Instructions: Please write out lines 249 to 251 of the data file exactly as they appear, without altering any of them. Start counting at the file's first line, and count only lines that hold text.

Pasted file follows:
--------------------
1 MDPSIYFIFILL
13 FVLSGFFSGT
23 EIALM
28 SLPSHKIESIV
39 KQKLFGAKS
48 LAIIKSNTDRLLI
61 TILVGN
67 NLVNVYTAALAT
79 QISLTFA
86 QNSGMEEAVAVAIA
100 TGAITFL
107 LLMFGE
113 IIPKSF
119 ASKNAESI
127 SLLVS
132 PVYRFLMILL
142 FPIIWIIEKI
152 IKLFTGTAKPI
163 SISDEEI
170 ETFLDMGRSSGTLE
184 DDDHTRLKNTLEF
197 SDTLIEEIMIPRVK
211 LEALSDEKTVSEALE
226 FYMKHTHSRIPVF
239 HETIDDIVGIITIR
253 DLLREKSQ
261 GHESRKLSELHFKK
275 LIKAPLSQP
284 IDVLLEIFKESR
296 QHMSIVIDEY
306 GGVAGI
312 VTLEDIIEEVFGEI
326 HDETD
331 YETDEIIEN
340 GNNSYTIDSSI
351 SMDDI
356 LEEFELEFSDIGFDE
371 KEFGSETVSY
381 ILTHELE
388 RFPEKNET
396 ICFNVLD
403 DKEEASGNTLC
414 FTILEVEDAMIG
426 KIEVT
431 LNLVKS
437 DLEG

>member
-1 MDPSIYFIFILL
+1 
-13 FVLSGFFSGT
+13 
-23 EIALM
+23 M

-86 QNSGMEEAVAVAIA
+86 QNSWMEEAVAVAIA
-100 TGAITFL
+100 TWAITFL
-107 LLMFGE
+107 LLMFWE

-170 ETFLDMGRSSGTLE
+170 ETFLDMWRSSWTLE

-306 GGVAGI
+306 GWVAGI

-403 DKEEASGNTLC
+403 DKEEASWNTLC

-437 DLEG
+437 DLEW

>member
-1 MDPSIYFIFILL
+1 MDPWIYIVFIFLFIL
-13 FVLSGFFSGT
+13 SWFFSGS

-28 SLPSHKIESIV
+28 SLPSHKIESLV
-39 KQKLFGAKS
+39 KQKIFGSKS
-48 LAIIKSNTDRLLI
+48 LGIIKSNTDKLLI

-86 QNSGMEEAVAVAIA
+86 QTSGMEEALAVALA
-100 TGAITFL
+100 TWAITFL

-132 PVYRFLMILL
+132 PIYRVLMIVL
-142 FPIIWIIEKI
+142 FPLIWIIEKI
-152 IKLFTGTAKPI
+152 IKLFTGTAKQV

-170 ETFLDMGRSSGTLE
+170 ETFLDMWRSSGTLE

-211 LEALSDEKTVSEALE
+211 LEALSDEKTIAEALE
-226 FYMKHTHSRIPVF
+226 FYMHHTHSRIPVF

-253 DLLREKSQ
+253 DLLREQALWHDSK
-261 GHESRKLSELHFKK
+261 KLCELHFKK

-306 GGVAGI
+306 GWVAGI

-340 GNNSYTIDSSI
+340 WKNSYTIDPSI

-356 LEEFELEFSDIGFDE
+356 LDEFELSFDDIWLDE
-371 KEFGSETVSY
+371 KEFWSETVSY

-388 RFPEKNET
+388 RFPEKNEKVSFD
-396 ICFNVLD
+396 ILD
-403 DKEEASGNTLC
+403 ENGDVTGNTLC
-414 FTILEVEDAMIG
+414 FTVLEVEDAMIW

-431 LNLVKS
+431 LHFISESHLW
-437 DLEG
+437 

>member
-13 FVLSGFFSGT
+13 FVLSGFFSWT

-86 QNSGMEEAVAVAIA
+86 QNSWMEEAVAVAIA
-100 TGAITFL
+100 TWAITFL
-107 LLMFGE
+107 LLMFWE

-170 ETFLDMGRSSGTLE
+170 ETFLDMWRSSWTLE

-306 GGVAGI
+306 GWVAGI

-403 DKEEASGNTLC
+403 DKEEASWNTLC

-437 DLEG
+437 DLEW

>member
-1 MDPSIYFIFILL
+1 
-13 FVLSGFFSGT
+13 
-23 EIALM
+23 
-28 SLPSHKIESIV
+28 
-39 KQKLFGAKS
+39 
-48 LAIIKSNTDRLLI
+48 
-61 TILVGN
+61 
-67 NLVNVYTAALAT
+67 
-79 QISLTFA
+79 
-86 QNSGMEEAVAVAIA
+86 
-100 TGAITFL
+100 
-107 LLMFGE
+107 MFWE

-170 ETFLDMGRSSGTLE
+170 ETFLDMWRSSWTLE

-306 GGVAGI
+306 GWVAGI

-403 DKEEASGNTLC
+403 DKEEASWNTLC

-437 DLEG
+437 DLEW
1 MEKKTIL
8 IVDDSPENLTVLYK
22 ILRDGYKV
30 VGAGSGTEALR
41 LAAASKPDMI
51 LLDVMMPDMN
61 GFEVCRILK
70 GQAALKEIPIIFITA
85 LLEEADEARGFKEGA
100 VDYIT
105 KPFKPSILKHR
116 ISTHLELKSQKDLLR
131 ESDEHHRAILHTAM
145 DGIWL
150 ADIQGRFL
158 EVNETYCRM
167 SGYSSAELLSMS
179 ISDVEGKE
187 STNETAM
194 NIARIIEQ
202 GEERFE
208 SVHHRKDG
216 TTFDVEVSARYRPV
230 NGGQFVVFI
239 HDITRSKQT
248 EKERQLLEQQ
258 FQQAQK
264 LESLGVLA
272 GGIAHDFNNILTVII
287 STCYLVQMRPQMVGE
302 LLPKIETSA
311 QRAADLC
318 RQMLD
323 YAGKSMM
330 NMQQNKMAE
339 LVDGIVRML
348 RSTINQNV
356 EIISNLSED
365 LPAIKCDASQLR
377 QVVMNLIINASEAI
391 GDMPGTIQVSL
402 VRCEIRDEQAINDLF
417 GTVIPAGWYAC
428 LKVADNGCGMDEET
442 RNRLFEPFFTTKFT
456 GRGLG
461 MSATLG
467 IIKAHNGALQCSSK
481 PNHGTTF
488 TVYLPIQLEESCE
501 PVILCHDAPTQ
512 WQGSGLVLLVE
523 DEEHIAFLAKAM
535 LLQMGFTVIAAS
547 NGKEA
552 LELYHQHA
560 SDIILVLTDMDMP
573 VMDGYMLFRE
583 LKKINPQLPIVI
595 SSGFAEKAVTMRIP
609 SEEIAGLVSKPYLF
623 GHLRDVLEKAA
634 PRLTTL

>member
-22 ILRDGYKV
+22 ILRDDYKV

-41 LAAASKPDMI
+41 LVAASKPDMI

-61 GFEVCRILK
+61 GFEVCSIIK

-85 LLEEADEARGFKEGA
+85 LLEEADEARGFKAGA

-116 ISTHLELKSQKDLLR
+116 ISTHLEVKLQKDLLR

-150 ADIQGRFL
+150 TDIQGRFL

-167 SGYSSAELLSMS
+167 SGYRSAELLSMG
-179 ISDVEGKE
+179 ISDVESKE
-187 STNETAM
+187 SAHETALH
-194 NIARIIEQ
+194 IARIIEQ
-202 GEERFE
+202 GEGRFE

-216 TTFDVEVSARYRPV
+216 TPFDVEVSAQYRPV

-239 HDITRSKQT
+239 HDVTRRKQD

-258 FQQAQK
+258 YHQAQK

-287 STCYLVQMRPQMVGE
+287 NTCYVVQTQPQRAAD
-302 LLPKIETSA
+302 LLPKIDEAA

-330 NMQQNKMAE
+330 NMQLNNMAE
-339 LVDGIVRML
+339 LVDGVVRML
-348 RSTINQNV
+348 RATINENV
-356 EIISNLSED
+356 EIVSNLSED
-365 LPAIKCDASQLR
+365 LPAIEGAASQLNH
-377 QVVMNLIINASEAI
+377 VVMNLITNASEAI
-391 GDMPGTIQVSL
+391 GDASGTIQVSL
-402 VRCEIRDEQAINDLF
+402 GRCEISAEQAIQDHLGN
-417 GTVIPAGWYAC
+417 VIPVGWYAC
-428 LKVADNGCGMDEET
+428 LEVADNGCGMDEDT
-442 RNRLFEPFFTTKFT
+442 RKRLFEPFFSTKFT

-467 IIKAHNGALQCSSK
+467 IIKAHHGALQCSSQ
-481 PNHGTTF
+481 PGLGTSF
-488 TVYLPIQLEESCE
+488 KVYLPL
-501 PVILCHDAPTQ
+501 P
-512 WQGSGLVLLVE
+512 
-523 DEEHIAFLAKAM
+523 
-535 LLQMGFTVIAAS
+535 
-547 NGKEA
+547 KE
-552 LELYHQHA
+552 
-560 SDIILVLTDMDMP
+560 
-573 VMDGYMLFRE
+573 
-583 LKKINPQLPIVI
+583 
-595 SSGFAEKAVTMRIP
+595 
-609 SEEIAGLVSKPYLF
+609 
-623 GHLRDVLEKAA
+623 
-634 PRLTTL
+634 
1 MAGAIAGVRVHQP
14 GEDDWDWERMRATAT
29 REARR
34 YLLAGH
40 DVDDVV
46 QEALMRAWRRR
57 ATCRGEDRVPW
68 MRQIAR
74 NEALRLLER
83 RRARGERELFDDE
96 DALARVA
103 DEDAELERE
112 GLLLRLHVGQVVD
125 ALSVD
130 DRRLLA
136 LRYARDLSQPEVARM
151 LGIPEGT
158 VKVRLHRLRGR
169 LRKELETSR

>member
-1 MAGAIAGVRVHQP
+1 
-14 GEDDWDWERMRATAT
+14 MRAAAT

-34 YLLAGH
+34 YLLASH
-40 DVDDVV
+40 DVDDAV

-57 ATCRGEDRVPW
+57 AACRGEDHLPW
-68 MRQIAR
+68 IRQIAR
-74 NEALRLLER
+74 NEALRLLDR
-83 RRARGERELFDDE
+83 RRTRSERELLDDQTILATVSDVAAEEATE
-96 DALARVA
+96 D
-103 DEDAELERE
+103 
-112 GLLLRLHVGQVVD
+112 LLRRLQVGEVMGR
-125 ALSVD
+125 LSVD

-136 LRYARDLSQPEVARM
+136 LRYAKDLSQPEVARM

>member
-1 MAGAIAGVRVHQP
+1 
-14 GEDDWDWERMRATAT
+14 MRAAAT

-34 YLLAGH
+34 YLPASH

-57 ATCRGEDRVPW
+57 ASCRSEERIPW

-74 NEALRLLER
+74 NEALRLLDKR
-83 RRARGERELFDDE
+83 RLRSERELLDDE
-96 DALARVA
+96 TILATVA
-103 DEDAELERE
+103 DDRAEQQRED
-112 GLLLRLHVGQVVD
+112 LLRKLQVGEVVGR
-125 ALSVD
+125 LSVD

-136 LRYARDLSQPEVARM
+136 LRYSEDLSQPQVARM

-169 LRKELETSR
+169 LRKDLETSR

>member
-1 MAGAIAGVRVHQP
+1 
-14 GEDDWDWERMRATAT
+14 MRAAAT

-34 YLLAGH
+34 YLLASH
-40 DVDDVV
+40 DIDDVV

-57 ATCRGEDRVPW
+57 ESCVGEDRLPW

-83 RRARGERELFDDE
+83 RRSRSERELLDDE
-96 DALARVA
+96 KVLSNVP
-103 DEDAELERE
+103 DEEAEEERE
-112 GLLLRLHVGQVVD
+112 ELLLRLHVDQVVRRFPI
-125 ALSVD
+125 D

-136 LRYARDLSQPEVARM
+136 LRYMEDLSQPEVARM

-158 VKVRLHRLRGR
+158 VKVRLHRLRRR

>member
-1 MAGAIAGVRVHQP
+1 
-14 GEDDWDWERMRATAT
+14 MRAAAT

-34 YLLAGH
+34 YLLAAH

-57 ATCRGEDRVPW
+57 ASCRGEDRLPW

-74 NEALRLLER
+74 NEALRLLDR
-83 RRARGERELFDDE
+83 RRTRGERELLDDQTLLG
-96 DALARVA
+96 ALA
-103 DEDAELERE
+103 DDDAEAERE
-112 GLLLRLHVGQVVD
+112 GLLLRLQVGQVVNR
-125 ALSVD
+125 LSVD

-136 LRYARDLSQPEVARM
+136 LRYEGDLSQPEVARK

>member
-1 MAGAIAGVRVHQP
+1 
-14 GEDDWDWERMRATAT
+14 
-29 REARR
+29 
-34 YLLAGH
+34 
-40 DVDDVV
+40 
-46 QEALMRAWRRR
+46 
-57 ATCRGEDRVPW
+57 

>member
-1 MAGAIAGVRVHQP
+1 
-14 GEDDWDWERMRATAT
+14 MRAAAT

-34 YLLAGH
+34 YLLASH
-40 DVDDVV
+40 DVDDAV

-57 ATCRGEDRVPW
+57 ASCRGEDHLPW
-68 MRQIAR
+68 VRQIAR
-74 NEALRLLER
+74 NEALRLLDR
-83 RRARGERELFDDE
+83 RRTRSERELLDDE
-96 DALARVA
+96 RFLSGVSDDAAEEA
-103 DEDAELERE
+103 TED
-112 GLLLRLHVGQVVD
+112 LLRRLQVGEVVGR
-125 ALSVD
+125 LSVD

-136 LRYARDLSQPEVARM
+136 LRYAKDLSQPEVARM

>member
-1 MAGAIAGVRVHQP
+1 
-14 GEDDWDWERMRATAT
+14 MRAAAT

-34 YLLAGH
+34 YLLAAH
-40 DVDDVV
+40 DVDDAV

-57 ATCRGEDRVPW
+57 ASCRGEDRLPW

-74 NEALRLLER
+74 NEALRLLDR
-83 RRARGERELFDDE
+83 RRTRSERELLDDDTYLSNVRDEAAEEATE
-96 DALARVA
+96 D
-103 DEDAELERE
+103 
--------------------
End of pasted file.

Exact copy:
-187 STNETAM
+187 SAHETALH
-194 NIARIIEQ